Being a hockey fan, I always hate to see the NHL season come to an end, but I absolutely love the Stanley Cup playoffs. I think there are many leadership lessons to be learned from this grueling playoff run.

As many of you know, the Los Angeles Kings won the Stanley Cup last week for the first time in their franchise history. They were the 8th seeded team coming into the playoffs, so they certainly weren’t a favorite to win it this year either.

Here are some leadership lessons that I took from the Los Angeles Kings successful race for the Cup.

  • Set your sights and expectations for your team high. Setting your goals too low might rob your team from the unbelievable feeling of accomplishment when they achieve great things. There is clearly no better feeling than the rush of adrenaline after accomplishing great things. You could see it in the King’s reaction at the end of the game.
  • Focus on things that you can control, as opposed to outside perceptions of your team and things you don’t control. During the playoff run, the Kings beat the #1 seed, the #2 seed, and then the Eastern Champion New Jersey Devils to win the cup. Clearly they were never favored in any series, but they focused on what they could do, and in the process only lost 1 road game the entire playoff run, and were clearly the best team in the playoffs.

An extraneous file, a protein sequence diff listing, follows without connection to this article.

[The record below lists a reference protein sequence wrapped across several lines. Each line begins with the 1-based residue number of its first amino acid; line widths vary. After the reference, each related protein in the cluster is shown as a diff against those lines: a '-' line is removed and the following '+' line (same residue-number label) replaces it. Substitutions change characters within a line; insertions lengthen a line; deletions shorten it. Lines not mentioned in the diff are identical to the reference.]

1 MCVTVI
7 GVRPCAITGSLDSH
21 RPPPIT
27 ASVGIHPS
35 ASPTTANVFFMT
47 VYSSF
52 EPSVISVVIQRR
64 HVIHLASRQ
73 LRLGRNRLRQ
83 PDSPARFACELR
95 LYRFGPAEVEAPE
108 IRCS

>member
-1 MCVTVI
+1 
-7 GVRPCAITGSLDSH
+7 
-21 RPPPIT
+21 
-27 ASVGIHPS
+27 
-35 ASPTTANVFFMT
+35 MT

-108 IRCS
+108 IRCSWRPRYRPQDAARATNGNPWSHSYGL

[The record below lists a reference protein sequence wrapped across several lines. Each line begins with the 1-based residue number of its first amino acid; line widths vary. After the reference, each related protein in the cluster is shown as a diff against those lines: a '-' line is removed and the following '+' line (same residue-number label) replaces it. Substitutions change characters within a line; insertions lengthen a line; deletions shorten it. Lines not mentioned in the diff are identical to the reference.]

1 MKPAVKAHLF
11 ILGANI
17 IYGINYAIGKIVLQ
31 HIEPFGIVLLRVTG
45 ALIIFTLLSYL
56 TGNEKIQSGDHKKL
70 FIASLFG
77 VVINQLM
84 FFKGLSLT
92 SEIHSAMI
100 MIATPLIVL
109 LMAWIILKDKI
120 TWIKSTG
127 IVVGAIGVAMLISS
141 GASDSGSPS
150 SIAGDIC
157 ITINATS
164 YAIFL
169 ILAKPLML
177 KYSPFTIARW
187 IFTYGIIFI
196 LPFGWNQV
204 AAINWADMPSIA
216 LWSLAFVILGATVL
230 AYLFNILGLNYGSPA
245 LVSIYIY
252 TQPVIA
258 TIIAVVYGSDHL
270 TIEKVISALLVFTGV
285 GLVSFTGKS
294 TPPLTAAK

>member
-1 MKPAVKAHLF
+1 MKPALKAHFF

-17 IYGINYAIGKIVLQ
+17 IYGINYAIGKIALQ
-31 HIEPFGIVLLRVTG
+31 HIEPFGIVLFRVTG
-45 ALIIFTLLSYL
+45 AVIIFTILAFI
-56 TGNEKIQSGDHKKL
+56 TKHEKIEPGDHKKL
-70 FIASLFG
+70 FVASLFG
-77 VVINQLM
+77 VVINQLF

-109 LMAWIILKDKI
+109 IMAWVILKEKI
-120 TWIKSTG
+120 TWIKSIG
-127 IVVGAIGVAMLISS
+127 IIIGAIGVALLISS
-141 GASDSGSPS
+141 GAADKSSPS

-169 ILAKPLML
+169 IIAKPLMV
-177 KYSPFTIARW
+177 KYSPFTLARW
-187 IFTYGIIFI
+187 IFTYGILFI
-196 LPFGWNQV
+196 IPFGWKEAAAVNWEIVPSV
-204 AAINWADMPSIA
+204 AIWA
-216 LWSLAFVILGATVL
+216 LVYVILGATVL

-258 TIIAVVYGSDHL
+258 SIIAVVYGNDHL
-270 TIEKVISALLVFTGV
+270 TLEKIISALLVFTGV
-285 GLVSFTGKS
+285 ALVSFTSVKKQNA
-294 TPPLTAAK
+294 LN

• It’s not about any one individual; it’s about the team. You normally cannot accomplish great things on your own; it takes an entire team of people pulling together towards a common purpose with common values. When you get everyone pulling in the same-shared direction, great things can be accomplished. Have you ever seen so many grown men hugging each other as the Kings were at the end of their playoff run? It was clearly about the team and their relationships. 
  • Major achievements don’t normally come without some pain and sacrifice. There is not a much more grueling run to a championship than that of the Stanley Cup Playoffs. However the Kings always kept the goal in mind, put in the necessary practice, and worked through the pain to become Champions of the World. 
  • Take time to celebrate! Many times as leaders we have a tendency to move from one win to the next and never really take time to celebrate with the team. That clearly does not happen with the Stanley Cup Champions. They revel in their accomplishment for quite some time, both on the ice at the end of the game, and then throughout the offseason as each player gets to spend some time with the Cup. It is very important to take the time to recognize your team for their great work, and take time to celebrate their victories.

I encourage you in this upcoming week to take the time to celebrate your big wins with your team or your family. It will take your relationships to a new level and lead to further success.

Mark Deterding